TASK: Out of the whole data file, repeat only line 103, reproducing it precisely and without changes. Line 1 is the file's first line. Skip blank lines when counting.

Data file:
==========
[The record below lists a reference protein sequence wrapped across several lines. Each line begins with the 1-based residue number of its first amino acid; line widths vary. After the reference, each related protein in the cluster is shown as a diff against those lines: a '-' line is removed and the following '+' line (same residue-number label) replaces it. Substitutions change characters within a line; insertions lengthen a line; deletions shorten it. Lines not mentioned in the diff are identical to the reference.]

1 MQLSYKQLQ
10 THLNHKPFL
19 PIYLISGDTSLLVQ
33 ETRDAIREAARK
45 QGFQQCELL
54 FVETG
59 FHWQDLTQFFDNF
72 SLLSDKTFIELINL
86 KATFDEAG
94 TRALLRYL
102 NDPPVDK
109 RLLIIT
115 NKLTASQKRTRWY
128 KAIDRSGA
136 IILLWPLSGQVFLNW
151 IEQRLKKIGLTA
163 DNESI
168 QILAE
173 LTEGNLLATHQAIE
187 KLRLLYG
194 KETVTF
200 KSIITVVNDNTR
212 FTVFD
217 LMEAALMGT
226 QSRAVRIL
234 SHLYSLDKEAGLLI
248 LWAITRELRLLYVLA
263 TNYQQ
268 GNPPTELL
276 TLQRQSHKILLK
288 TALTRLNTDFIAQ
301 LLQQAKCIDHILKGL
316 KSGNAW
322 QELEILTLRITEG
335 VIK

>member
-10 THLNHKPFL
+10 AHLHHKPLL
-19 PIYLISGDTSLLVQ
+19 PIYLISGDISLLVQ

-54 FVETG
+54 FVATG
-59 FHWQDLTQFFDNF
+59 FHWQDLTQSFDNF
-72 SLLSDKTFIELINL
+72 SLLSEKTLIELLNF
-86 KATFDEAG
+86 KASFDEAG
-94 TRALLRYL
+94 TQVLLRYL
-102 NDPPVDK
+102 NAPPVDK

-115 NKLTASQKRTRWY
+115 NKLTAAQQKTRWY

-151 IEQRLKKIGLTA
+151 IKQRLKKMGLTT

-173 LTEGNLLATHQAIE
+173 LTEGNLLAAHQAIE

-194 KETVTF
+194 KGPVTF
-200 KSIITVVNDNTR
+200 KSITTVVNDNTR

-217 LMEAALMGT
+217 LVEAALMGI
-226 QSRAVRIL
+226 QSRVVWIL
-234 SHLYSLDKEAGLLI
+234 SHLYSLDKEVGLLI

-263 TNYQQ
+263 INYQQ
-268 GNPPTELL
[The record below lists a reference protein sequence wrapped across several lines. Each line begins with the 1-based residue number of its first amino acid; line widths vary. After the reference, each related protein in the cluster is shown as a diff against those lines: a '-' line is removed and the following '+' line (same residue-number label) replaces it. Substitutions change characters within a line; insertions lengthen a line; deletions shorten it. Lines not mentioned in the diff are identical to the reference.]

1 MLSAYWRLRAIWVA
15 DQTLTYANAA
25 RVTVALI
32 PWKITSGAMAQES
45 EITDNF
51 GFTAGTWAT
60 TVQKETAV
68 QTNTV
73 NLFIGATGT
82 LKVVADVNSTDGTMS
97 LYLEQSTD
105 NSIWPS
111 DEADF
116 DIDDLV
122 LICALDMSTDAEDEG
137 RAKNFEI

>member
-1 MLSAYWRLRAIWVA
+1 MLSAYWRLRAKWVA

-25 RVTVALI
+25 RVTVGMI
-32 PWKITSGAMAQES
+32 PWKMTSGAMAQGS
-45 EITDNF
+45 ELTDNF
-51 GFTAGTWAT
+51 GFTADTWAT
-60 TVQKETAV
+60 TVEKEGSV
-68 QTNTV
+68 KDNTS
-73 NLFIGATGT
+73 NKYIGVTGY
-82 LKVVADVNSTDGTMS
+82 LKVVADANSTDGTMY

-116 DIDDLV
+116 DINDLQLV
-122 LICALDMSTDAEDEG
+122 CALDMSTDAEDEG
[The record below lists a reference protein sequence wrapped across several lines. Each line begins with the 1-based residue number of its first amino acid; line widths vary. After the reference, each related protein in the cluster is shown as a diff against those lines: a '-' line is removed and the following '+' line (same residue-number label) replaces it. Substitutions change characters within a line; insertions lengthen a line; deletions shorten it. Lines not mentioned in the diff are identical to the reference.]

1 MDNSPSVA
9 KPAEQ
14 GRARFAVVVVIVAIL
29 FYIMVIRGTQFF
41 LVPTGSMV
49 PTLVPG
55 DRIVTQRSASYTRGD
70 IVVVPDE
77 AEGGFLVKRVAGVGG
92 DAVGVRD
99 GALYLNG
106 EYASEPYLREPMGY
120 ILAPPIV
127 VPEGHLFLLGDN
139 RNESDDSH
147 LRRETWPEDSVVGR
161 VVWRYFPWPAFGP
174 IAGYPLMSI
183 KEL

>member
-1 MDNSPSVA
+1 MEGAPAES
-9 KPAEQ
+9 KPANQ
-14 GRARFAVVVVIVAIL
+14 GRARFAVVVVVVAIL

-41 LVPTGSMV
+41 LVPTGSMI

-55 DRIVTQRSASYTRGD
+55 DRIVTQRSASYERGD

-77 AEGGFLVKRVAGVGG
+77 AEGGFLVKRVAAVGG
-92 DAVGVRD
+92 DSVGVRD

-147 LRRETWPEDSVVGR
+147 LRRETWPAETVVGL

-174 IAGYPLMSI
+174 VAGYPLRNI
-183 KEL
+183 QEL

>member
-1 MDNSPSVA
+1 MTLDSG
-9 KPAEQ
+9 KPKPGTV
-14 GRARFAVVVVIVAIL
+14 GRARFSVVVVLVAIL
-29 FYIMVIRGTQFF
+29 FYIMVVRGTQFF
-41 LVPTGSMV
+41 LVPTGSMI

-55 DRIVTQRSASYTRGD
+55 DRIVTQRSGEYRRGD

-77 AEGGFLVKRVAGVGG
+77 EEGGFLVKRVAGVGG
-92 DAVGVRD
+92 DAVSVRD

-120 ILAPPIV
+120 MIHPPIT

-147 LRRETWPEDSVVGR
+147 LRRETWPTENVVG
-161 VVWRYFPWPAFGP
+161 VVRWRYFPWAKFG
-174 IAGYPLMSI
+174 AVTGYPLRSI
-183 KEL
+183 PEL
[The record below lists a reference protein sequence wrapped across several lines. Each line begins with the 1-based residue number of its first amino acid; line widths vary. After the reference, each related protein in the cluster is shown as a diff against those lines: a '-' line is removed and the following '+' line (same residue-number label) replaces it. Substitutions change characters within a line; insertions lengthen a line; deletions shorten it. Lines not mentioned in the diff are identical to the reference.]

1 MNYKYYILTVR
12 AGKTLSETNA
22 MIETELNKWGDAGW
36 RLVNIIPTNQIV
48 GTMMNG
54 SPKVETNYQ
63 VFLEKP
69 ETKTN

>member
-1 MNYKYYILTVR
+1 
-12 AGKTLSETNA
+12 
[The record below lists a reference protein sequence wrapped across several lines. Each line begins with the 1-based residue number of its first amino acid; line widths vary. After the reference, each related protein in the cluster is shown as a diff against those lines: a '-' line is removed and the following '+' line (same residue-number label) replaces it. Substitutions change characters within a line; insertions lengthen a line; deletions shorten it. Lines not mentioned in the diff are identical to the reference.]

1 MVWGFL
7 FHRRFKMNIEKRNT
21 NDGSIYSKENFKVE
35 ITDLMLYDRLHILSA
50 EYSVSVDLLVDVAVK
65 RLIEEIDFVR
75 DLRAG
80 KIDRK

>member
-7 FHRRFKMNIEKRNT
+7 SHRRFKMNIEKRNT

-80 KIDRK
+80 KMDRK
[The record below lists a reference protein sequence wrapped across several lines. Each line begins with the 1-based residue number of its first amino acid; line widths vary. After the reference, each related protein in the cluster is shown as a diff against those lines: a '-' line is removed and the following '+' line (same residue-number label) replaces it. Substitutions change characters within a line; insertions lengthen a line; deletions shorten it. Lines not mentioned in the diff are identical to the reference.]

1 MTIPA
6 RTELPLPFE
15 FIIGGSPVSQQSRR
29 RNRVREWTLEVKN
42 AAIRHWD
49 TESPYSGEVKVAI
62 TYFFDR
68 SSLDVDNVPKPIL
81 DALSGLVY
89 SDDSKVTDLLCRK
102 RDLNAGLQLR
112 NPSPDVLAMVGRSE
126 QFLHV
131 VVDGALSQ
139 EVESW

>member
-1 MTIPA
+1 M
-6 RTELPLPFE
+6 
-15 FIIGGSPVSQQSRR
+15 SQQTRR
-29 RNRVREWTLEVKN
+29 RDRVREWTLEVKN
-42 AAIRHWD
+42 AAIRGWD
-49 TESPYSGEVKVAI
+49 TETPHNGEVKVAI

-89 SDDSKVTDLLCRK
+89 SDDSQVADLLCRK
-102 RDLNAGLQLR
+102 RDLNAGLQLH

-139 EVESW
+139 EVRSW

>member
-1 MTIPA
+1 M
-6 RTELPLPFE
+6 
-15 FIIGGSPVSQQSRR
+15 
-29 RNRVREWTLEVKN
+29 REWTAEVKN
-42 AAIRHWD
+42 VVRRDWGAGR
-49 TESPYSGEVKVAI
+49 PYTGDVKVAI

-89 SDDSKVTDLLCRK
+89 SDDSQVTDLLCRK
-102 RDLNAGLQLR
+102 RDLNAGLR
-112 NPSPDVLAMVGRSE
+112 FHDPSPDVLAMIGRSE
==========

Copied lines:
-68 QTNTV